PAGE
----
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Jenny Bayliss has done it again. Meet Me Under The Mistletoe is heartfelt, poignant at times, and chock-full of characters that make you love them and cheer for them until the last page. CW (content warning): talks about suicide.

Elinor, or Nory to her friends, is set to embark on the long awaited wedding of two of her boarding school friends, Jenna and Charles. There's just one problem; their mutual friend Guy will also be there. With his wife, Camille, That Nory didn't know about when she slept with him five years ago. Bolstered into spending a week at the castle that defined their childhood, Nory determines to stay far away from Guy and focus on the event at hand. It's not every day your childhood friends get married in a castle that press is going to cover because she's an actress now! Fate has something else in store for Nory, as she falls head over heels for the gardener's son Issac, into a wheelbarrow of manure on the first night that is. A week at the castle with her friends and a week fraternizing with Issac against her brother's wishes gets Nory thinking - maybe there's more to life than trying to live up to the expectations she thinks everyone has for her.

This book is a masterclass on plot and imagery. Growing up in middle America, I could only dream of the life of boarding school children in the English countryside. Midnight full-moon snow croquet games, running around castles in wool socks, pub nights - the whole spectrum is here in fantastic detail. Of course, it's tempered with the reality that you don't often fantasize about. Having personally lost a dear cousin to suicide in 2019, I found myself with tears openly streaming down my face a few times as the group deal with the after effects of what that kind of loss does to you. Including their late friend Tristan in their lives was touching and instantly endeared me to this book forever. This is a perfect read before Christmas as it's set around it, but doesn't rely solely upon it. The epilogue had me sobbing at everyone's personal happy ending - yes even Guy's. Read this book, you won't regret it. But you will need tissues.

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This ARC was provided to me via Kindle, from PENGUIN GROUP Putnam and #NetGalley. Thank you for the opportunity to preview and review. Opinions expressed are completely my own.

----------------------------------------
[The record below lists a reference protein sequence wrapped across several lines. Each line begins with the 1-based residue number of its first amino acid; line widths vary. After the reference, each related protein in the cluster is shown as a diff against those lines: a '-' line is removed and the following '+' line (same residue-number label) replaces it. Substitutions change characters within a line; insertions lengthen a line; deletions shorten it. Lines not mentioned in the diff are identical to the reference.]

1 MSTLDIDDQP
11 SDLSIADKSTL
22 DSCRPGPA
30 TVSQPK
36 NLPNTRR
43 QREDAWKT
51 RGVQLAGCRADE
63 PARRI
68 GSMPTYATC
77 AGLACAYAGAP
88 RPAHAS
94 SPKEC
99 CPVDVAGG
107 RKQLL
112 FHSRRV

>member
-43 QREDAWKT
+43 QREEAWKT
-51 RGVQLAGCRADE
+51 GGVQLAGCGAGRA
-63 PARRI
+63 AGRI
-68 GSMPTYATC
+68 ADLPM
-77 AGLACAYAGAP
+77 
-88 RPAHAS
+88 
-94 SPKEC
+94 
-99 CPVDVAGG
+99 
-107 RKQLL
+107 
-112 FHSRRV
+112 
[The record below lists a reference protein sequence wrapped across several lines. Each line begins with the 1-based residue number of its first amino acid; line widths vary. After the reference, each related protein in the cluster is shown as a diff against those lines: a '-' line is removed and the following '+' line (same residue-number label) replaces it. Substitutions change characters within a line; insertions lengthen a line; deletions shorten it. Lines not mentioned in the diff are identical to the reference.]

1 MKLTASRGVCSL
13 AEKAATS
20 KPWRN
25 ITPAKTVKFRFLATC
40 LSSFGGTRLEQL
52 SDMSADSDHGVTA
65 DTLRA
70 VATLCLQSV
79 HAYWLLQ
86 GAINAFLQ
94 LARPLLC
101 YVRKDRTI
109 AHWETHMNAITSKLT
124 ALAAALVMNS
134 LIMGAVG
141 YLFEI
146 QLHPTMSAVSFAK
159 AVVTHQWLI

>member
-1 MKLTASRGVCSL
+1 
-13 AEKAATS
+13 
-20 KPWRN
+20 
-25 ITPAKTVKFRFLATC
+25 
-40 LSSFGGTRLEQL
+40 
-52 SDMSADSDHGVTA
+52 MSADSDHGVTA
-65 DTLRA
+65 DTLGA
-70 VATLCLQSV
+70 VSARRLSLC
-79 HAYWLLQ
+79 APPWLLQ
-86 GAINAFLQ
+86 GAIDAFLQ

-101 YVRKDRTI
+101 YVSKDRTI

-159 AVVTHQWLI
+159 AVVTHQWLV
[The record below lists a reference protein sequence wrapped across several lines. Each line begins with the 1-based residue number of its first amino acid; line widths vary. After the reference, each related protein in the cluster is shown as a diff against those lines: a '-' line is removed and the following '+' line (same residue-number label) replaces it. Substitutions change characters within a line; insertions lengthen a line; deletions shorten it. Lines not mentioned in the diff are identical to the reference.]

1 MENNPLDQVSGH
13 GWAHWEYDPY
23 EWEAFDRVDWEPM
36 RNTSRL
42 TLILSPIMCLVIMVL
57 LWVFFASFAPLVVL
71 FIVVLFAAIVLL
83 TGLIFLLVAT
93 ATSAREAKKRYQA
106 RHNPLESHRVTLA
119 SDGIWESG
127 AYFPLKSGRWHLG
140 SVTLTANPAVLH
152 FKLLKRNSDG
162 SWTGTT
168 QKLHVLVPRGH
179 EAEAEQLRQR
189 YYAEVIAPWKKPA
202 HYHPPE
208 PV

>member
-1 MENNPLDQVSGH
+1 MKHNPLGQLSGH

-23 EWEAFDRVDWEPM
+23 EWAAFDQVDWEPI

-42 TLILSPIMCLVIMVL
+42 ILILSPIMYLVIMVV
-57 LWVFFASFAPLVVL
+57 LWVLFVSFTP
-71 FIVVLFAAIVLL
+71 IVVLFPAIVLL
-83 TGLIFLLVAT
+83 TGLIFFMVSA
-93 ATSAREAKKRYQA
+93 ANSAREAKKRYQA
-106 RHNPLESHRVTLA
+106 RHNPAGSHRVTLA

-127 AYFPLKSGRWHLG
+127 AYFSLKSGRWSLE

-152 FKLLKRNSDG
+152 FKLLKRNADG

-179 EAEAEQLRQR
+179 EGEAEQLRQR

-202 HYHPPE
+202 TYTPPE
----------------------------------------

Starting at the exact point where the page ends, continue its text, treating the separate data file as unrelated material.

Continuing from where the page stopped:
Predictable yet cute. it was in the same as the prior novels.

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Thank you for an advance copy of this book. I loved Jenny Bayliss' first two books, so I was very excited for this one!

Star Rating: ⭐️⭐️⭐️
Genre: Contemporary Romance
Pub Date: September 27, 2022

I loved Jenny Bayliss' first two books. They were solid five stars from me for different reasons, but still five stars. This book, though, sometimes felt like a chore to read. And I HATE saying that about Meet Me Under the Mistletoe because I wanted to love it so bad. Three stars honestly feels like a generous rating while I reflect on the book.

This book is at times exhausting because of the detailed, at times over detailed, conversations. Conversations that honestly mean nothing to the plot at time. It felt like she was trying to hit a page length goal some of the convos got so tedious! I also wasn't buying the romance. There was too quick a flip from "I hate you" to "I love you" for this story to be about adults. And, the love story also had too much of a me vs. them attitude when it comes to social classes.

Where the book does shine is in the friend group. I think we all dream of having that one group we belong with, and I thought the book highlighted that well. There were some issues here, as well, but overall, the friend group was the saving grace for my rating.

Overall, this book is cute and cozy, but very predictable. And, it lacks the real connection to the reader that Jenny Bayliss' first two books had.

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I have read Jenny Bayliss' previous Christmas book and loved that so I requested this book expecting the same. I was not disappointed! It was a cute and fun read for Christmas time. Funny and lighthearted is just what I want to read around the stress of the holidays. I will be sure to pick up this book again closer to the holidays.